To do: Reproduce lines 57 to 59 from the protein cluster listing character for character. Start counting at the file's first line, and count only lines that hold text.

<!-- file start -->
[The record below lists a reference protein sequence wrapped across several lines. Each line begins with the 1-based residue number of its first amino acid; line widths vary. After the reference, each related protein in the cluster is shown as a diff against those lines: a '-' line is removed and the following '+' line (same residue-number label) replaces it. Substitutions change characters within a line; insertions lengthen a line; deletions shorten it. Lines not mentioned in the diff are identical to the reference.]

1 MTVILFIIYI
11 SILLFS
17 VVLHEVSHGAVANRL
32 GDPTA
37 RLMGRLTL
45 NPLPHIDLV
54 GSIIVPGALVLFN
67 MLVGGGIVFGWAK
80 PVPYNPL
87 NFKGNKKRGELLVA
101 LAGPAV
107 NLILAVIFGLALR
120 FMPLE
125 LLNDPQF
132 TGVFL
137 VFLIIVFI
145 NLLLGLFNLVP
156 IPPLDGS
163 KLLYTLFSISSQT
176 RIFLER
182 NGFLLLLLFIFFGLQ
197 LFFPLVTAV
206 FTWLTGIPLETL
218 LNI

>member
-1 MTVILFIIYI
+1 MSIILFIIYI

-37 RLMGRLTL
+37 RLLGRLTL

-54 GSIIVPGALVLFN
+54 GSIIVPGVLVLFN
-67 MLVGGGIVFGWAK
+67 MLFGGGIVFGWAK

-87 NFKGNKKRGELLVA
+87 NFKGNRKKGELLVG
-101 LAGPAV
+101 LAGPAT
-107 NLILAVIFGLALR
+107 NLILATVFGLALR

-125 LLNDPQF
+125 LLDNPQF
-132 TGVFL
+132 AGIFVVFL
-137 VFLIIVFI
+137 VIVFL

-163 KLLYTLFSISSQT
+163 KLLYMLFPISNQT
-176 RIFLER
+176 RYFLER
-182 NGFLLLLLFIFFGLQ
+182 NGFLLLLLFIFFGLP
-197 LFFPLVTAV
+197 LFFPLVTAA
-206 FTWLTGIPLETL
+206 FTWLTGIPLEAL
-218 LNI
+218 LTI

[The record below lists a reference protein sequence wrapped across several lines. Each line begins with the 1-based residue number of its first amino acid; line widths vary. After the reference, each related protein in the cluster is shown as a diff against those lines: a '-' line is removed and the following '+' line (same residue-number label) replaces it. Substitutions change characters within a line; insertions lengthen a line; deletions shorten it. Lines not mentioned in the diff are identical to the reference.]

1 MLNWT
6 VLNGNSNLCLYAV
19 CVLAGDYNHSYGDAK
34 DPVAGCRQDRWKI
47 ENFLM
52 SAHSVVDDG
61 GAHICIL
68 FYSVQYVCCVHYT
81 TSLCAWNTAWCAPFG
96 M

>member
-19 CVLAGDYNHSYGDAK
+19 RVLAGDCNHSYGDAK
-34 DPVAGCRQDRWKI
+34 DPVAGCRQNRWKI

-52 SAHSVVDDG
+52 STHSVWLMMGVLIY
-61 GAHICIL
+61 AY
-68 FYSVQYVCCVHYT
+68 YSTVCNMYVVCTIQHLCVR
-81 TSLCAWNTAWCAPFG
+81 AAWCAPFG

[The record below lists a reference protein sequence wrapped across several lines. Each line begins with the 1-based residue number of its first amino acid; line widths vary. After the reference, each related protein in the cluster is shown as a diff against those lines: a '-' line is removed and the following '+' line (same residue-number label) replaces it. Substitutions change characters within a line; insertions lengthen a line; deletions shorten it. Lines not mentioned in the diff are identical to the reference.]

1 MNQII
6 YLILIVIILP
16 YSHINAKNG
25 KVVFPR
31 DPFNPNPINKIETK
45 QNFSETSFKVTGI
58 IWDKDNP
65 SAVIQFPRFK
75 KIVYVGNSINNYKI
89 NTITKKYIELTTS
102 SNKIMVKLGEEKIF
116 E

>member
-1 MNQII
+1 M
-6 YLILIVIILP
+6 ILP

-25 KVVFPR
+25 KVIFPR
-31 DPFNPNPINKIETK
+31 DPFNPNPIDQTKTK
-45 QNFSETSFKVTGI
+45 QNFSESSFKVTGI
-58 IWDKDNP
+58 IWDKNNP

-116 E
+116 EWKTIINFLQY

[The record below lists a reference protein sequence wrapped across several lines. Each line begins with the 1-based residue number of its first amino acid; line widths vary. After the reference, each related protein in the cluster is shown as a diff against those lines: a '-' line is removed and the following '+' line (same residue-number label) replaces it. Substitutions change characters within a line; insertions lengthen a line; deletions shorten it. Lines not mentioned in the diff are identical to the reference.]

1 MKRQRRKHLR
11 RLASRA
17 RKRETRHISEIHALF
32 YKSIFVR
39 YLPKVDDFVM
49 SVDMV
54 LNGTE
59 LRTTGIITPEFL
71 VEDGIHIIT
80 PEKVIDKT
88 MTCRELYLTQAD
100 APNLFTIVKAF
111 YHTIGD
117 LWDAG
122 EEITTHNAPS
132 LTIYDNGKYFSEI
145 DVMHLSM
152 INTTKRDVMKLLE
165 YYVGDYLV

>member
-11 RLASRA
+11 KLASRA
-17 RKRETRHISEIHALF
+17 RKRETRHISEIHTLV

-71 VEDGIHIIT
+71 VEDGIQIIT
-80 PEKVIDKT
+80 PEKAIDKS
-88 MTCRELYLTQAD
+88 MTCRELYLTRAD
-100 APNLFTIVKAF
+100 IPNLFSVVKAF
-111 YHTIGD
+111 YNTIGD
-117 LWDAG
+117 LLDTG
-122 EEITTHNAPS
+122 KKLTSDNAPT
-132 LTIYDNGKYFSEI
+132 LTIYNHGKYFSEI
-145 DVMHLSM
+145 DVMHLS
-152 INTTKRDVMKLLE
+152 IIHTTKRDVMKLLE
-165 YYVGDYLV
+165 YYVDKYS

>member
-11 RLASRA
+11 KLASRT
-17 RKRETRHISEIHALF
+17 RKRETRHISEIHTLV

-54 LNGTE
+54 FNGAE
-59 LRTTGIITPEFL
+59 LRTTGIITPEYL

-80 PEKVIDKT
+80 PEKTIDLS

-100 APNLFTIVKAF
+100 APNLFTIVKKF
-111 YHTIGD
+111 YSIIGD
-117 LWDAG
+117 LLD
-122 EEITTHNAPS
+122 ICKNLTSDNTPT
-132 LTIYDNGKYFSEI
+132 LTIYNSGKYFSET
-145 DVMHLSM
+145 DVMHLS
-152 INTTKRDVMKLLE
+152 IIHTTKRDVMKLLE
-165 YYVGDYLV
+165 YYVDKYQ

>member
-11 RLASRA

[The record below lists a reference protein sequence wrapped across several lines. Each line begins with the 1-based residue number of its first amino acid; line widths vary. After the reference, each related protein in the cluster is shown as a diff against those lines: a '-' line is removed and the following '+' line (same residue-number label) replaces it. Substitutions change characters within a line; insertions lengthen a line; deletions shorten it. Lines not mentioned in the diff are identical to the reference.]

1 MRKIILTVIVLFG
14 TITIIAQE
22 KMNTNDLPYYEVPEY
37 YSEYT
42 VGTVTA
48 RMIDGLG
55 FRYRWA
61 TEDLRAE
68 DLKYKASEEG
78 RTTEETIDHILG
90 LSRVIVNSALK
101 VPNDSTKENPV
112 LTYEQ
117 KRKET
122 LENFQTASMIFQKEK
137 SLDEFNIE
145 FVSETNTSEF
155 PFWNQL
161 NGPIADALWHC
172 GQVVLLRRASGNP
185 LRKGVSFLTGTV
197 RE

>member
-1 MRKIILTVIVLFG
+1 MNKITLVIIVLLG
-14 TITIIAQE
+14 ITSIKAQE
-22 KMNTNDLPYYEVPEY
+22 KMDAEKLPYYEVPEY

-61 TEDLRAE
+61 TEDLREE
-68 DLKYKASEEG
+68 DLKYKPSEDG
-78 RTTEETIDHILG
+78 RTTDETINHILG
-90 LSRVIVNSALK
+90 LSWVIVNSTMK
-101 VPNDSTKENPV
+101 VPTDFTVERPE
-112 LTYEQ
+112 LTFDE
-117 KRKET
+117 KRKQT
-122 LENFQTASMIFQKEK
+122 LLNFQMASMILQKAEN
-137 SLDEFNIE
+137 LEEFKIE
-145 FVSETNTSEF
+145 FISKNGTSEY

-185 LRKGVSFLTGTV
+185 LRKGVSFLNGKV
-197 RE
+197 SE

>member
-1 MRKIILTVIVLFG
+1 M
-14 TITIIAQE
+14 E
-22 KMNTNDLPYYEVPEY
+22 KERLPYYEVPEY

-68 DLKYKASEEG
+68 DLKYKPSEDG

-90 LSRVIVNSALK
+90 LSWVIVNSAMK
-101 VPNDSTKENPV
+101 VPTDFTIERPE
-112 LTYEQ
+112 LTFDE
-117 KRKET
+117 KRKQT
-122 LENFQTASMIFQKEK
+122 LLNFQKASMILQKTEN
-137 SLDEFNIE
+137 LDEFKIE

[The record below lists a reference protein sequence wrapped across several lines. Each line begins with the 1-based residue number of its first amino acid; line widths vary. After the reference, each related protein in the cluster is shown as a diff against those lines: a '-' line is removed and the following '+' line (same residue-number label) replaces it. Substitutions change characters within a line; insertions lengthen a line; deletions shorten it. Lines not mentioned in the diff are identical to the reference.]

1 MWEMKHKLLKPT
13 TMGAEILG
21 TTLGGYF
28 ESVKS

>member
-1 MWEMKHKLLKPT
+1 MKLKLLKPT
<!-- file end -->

-218 LNI
+218 LTI

[The record below lists a reference protein sequence wrapped across several lines. Each line begins with the 1-based residue number of its first amino acid; line widths vary. After the reference, each related protein in the cluster is shown as a diff against those lines: a '-' line is removed and the following '+' line (same residue-number label) replaces it. Substitutions change characters within a line; insertions lengthen a line; deletions shorten it. Lines not mentioned in the diff are identical to the reference.]